Each year the Medicare Payment Advisory Commission (MedPAC) assesses the adequacy of payments to home health agencies and makes a recommendation to Congress in the March report to Congress.
The key questions posed to the MedPAC Commissioners during the Dec. 6, 2012 meeting were:
- Are current payments for home health adequate
- How should payments change in 2014
The Commissioners examined data presented on access to care (supply of providers and service utilization), quality of care, providers’ access to capital, and Medicare payments and costs.
According to the report presented during the MedPAC meeting, home health service supply continues to grow (net increase of 512 agencies in 2011 with 73 percent increase since 2002) with 99 percent of beneficiaries living in areas served by home health. Further, although less favorable than in prior years, access to capital remained adequate. Finally, financial performance of freestanding agencies in 2011 showed an overall Medicare margin of 14.8 percent, with a 15.7 percent margin in for-profit agencies and 12.2 percent in non-profit agencies. Margins for 2013 are projected to be 11.8 percent.
The number of home health users and episode remained stable between 2010 and 2011. This stabilization followed several years of rapid growth which was essentially limited to certain geographic areas. It was reported that t he home health benefit continues to allow opportunity for fraud and abuse and incentives and that home health provider behavior continues to be “sensitive to Medicare financial incentives” such as the amount of therapy delivered as a payment factor. It was also concluded that therapy services are overpaid. MedPAC suggested that the stabilization of volume of users and home health episodes in 2011 is likely due to fraud and abuse initiatives undertaken by CMS, including Face-to-Face encounter and therapy assessment requirements.
It was concluded that the indicators of payment adequacy for home health care are generally positive. In addressing Commissioner concerns about the Medicare margins for the bottom 25 th percentile of home health agencies of -0.3 percent in 2011, MedPAC staff reported that these negative margins could be due to agency inefficiencies. According to the information presented, “relatively efficient HHAs outperform other agencies in cost and quality,” with costs per visit 15 percent lower and Medicare margins 28 percent higher for these agencies defined as being efficient. Rates of re-hospitalization of “relatively efficient” agencies were reported to be 20 percent lower while providing the same mix of services to similar populations of beneficiaries.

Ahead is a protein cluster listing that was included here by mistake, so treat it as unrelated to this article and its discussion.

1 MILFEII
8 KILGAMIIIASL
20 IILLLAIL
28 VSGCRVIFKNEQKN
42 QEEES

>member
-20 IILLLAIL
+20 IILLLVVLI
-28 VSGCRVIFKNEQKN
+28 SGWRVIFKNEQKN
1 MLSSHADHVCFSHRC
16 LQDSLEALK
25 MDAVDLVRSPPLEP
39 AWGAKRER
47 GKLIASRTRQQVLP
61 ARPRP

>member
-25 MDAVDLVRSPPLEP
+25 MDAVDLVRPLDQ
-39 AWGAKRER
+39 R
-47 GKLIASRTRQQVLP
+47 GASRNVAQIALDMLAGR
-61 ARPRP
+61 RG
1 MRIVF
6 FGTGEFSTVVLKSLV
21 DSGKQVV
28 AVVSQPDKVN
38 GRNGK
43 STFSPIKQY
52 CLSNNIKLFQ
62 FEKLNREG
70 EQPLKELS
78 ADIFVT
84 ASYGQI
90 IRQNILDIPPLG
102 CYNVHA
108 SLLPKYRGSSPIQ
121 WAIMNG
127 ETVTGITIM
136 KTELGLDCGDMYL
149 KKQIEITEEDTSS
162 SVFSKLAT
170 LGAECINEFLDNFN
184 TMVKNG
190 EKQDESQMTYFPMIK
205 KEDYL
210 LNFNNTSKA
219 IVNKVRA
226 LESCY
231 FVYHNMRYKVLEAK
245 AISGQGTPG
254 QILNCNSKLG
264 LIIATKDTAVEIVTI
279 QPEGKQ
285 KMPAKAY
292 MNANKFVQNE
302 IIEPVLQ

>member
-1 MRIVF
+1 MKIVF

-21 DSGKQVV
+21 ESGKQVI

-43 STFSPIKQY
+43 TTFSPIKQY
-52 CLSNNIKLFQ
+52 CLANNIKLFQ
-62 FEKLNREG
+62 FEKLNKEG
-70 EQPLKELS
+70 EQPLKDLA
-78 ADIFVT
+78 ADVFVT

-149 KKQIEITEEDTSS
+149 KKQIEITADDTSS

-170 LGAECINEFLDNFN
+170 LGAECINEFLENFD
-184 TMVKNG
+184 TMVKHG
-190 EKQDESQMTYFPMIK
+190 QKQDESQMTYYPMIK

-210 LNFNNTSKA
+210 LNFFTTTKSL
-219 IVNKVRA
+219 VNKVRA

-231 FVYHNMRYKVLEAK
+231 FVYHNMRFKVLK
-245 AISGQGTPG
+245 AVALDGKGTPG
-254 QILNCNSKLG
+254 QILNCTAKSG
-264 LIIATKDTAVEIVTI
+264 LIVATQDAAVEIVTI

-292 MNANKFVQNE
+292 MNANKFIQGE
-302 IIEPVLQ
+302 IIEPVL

The recommendations agreed to by the Commissioners are to repeat the March 2011 recommendations to Congress. Included were recommendations for accelerated rebasing (rebase over two years) and elimination of the payment rate update during rebasing. The 2011 recommendations to Congress were:
- The Secretary, with the Office of Inspector General, should conduct medical review activities in counties that have aberrant home health utilization. The Secretary should implement the new authorities to suspend payment and the enrollment of new providers if they indicate significant fraud.
- The Congress should direct the Secretary to begin a two-year rebasing of home health rates in 2013 eliminate the market basket update in 2012.
- The Secretary should revise the home health case-mix system to rely on patient characteristics to set payment for therapy and non-therapy services and should no longer use the number of therapy visits as a payment factor.
- The Congress should direct the Secretary to establish a per episode copay for home health episodes that are not preceded by hospitalization or post-acute care use.
Sustainable Growth Rate
The Medicare Sustainable Growth Rate (SGR), which is a method currently used by the CMS to control spending on physician services has been fraught with problems over many years. In addressing SGR, MedPAC repeated its March 2012 proposal to repeal the SGR, offering options that should be considered to offset the cost of an SGR fix such as reduction of payments to home health agencies and other providers. Specifically MedPAC proposes that Congress direct the Secretary of Health and Human Services (HHS) to:
- Repeal the SGR and replacing it with 10 years of statutory payment updates;
- Collect data to improve payment accuracy and to identify overpriced services;
- Incentivize movement into accountable care organizations (ACOs) by raising the amount of money plans can get under “shared savings” programs;
- If Congress does fund an SGR fix, it should pay for it by freezing primary care payments and reducing it for all other specialties, creating higher out-of-pocket costs for beneficiaries, and reducing payments to other providers such as hospitals and home health services.